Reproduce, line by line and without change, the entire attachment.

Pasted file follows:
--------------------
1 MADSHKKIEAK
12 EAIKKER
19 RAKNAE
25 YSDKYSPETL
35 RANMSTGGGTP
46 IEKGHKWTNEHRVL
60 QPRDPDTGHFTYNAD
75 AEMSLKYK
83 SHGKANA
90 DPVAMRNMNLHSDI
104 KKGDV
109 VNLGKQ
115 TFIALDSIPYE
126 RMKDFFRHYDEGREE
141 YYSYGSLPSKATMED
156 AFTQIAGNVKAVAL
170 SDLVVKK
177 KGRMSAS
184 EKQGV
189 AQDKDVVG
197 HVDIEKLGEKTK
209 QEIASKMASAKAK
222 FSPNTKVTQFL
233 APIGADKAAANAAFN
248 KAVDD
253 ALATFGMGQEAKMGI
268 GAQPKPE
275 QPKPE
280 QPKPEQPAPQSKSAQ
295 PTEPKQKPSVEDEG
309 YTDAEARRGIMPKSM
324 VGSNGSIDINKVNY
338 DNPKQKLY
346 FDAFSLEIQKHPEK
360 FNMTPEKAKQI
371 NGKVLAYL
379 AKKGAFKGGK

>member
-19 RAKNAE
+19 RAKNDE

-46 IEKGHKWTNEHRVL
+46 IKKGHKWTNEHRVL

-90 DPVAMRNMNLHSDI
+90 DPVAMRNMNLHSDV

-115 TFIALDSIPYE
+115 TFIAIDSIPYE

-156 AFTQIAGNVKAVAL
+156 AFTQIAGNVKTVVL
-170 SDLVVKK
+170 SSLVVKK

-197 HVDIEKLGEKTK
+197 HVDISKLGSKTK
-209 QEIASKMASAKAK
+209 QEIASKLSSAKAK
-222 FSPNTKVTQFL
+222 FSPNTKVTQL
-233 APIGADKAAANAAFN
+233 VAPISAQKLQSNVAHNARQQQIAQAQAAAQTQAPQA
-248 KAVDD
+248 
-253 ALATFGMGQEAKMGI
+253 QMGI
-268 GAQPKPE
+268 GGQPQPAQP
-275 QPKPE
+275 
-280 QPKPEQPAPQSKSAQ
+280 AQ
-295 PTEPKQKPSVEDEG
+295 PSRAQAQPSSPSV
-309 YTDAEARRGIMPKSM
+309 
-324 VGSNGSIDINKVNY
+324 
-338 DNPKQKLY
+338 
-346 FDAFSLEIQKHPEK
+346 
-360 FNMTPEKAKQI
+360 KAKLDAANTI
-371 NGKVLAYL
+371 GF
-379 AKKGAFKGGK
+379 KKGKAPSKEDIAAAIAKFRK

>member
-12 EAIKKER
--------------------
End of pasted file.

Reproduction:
1 MADSHKKIEAK
12 EAIKKER
19 RAKNAE
25 YSDKYSPETL
35 RANMSTGGGTP
46 IEKGHKWTNEHRVL
60 QPRDPDTGHFTYNAD
75 AEMSLKYK
83 SHGKANA
90 DPVAMRNMNLHSDI
104 KKGDV
109 VNLGKQ
115 TFIALDSIPYE
126 RMKDFFRHYDEGREE
141 YYSYGSLPSKATMED
156 AFTQIAGNVKAVAL
170 SDLVVKK
177 KGRMSAS
184 EKQGV
189 AQDKDVVG
197 HVDIEKLGEKTK
209 QEIASKMASAKAK
222 FSPNTKVTQFL
233 APIGADKAAANAAFN
248 KAVDD
253 ALATFGMGQEAKMGI
268 GAQPKPE
275 QPKPE
280 QPKPEQPAPQSKSAQ
295 PTEPKQKPSVEDEG
309 YTDAEARRGIMPKSM
324 VGSNGSIDINKVNY
338 DNPKQKLY
346 FDAFSLEIQKHPEK
360 FNMTPEKAKQI
371 NGKVLAYL
379 AKKGAFKGGK

>member
-19 RAKNAE
+19 RAKNDE

-46 IEKGHKWTNEHRVL
+46 IKKGHKWTNEHRVL

-90 DPVAMRNMNLHSDI
+90 DPVAMRNMNLHSDV

-115 TFIALDSIPYE
+115 TFIAIDSIPYE

-156 AFTQIAGNVKAVAL
+156 AFTQIAGNVKTVVL
-170 SDLVVKK
+170 SSLVVKK

-197 HVDIEKLGEKTK
+197 HVDISKLGSKTK
-209 QEIASKMASAKAK
+209 QEIASKLSSAKAK
-222 FSPNTKVTQFL
+222 FSPNTKVTQL
-233 APIGADKAAANAAFN
+233 VAPISAQKLQSNVAHNARQQQIAQAQAAAQTQAPQA
-248 KAVDD
+248 
-253 ALATFGMGQEAKMGI
+253 QMGI
-268 GAQPKPE
+268 GGQPQPAQP
-275 QPKPE
+275 
-280 QPKPEQPAPQSKSAQ
+280 AQ
-295 PTEPKQKPSVEDEG
+295 PSRAQAQPSSPSV
-309 YTDAEARRGIMPKSM
+309 
-324 VGSNGSIDINKVNY
+324 
-338 DNPKQKLY
+338 
-346 FDAFSLEIQKHPEK
+346 
-360 FNMTPEKAKQI
+360 KAKLDAANTI
-371 NGKVLAYL
+371 GF
-379 AKKGAFKGGK
+379 KKGKAPSKEDIAAAIAKFRK

>member
-12 EAIKKER